Here comes the Sun: Polish instrument on board space craft set to unlock mysteries of giant star
A rocket packing Polish instruments will blast off on February 9 on a one-way mission to the Sun in an effort to answer some of the biggest questions surrounding our system’s star.
The European Space Agency’s Solar Orbiter will launch from Cape Canaveral and then set off on its perilous journey towards the Sun. The probe, with the Polish instrument aboard, will eventually go into an orbit 42 million kilometres from the Sun.
Once on station it will examine the poles of the Sun, which are hardly visible from Earth, providing new data on our home star and the heliosphere - a giant "bubble" of matter it throws out. Another aspect it will investigate are differences in the Sun’s temperatures (the surface is about 6,000 Kelvin, while the crown – an aura’s surrounding the star – could even be a million degrees), sunspots, solar flares and the effects of the Sun’s activity on Earth.
The Solar Orbiter is part of a joint mission run by the European Space Agency (ESA) and NASA, and the Centre for Space Research at the Polish Academy of Sciences has contributed to the mission. Researchers from Warsaw and Wroclaw have developed, along with Swiss colleagues and scientists from other countries, a device called a STIX (Spectrometer/Telescope for Imaging X-rays), which is a special X-ray telescope that will record flashes on the Sun.
Doctor Tomasz Mrozek from the Polish Academy of Sciences’ Space Research Centre told PAP: “The Solar Orbiter probe is equipped with the best possible instruments. It will get closer to the Sun than anything has ever been able to, and it will examine the poles that are not very visible from Earth. Among other things, STIX will examine sunspots, darker areas of the Sun's surface.
"The spots are colder than the surface, but the areas just a few thousand kilometres above them reach temperatures of millions of degrees Kelvin - that's why they send out ultraviolet and X-ray radiation. But not all X-ray emissions are thermal. Some are caused by high-energy particles."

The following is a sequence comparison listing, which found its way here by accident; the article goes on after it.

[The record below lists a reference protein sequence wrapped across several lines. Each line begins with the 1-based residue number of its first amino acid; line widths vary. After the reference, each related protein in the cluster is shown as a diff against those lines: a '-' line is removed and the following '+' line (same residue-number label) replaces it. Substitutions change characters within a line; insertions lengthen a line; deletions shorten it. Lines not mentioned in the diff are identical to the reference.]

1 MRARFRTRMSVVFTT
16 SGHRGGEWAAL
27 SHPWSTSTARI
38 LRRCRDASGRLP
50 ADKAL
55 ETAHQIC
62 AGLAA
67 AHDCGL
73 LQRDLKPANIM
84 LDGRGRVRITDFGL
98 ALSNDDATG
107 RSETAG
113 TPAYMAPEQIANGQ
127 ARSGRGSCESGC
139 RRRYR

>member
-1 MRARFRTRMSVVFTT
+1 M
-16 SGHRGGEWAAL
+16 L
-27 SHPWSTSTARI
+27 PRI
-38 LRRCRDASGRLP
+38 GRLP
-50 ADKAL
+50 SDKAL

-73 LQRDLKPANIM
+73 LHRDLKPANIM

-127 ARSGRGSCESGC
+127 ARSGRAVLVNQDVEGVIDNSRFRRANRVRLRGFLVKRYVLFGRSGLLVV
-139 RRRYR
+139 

To avoid being burnt by the Sun, since the probe will be closer to the star than Mercury, the equipment is hidden behind a massive thermal shield, made up of multiple layers of specially coated titanium. This is one of the reasons why the entire probe weighs around as 1.8 tons, while all its research instruments weigh only about 200 kilograms.
“However, there are openings for individual instruments in the shield and one of them is for the STIX,” Doctor Mrozek added.
If all goes to plan the mission should produce the most detailed pictures of the Sun’s surface ever seen. Their resolution will be about 700x700 pixels, which will allow scientists to distinguish objects the size of 2,000 kilometres (the diameter of the Sun is almost 1.4 million kilometres).
"The main research goal of the mission is to find out how the Sun controls the heliosphere and to broaden our knowledge of the long term climate-related activity of the Sun," concluded physicist.
The information obtained by the mission will be available to scientists all over the world. The first useful data is expected to appear in November 2021, and the entire Solar Orbiter mission will last at least until December 2025. Its cost is an estimated EUR 1 billion.